In order to highlight and showcase the talents of the group members, each of us has completed the same interview. Hopefully these will be interesting and enlightening and will also include links to websites and books.
Seventh up is Tim C. Taylor.
What made you want to become a writer?
I’m a late starter compared to many other writers, but only at literature, not at being creative. Before writing fiction, I wrote and performed music. I formulated recipes, brewed and drank my own beer. Professionally I designed, wrote and tested software, and in later years wrote the equivalent of several novels’ worth of procedure manuals, technical documentation and other writing for software organizations. Although I’ve always read fiction constantly, it never occurred to me to write any myself until 2002 when I decided that I’d taken such satisfaction from learning and applying brewing knowledge — such things as diastatic enzyme content and the proper use of high beta hops — that I’d apply the same principle and have a go at writing the kind of fiction I was reading at the time.
What was your first success?
The second story I wrote was for a flash fiction competition hosted by Focus, the writing magazine from the BSFA. The remit was to write an alien character with an original motivation. I won the competition.
The alien in my story was farming the creativity of Earth, the idea being that species emerging into a basic level of scientific and technological understanding are a precious commodity in the wider interstellar economy, because their fresh approach to old problems can be extremely valuable.
That basic concept led to the development of my White Knight universe, for which I’ve written over a million words so far.
What do you think the group does for you?
The breadth and depth of experience and perspective is spot on. So too is the size of the group. I’ve been in larger groups, but they tend to splinter into factions or overwhelm with the volume of feedback.
The other thing I admire about the group, is that the members are not mindless cheerleaders, but will tell you straight if they feel the story doesn’t work, especially if they feel you could have done better.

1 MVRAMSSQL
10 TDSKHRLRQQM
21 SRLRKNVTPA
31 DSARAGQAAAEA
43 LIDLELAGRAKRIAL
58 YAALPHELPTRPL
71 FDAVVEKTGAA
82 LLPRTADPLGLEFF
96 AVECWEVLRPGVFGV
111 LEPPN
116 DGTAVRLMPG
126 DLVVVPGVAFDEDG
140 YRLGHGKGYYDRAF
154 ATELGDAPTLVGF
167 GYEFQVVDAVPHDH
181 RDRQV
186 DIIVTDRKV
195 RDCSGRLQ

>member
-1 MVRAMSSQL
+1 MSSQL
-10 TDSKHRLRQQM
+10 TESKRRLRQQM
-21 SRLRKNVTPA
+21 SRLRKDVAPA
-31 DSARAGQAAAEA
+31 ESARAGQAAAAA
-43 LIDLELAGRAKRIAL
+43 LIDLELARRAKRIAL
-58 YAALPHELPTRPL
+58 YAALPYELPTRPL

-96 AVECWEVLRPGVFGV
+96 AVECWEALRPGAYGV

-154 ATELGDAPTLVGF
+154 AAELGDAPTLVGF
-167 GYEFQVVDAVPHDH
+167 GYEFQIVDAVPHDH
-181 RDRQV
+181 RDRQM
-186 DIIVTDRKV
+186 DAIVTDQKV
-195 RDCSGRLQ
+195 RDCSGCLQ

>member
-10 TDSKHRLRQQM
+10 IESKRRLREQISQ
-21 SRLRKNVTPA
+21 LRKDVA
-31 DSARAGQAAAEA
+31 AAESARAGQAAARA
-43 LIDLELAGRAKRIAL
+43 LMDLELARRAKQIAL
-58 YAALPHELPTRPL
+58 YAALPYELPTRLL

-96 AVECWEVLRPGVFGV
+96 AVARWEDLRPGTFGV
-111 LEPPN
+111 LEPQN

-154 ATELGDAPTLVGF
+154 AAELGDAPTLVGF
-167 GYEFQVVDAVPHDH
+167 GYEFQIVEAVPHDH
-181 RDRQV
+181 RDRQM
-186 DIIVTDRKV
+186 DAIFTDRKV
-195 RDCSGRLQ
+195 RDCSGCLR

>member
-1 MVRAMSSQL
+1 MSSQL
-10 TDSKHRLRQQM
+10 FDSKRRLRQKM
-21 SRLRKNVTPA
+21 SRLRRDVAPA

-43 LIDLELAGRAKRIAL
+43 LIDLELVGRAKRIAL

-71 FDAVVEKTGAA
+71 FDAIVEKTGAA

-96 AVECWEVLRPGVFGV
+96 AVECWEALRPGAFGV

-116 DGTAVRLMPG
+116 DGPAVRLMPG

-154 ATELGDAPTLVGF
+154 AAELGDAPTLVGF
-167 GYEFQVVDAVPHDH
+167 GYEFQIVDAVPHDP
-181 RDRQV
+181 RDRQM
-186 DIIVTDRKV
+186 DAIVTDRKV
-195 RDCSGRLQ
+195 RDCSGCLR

What was your last piece of work?
That would be ‘Dig!’ a short story written for The Repository of Imagination, an alien story collective for children that’s inspired by 2000AD of the 70s and 80s. ‘Dig!’ tells of a little girl overcome with a compulsion to burrow as deep underground as she can. She is not alone and all those afflicted with the Curse face a harsh penalty. It will probably get published at some point under the pseudonym of Crustias Scattermush.
What's coming up from you?
I’ve got five books I’m hoping to publish of my own fiction this year, but I’m not certain of the order of release. Next will probably either be the second edition of ‘Format Your Print Book with Createspace’, which has doubled in word count since the first edition, or a mini collection of short stories under the Scattermush name for the Repository of Imagination, which is likely to be called ‘The Treasure of the Last Dragon’. The title story was very much inspired by the Famous Five series, which I never read as a child but am reading to mine. What Enid Blyton would make of it, I have no idea. Actually, Enid Blyton did edge towards science fiction with her book ‘The Mountain of Adventure’ (1949) so I’m confident that she would approve of my gang of adventure-prone alien children having a dog-analogue who is secretly a sleeper soldier for an invasion of our galaxy that’s been a hundred thousand years in the planning. Probably.
Where to find Tim on the web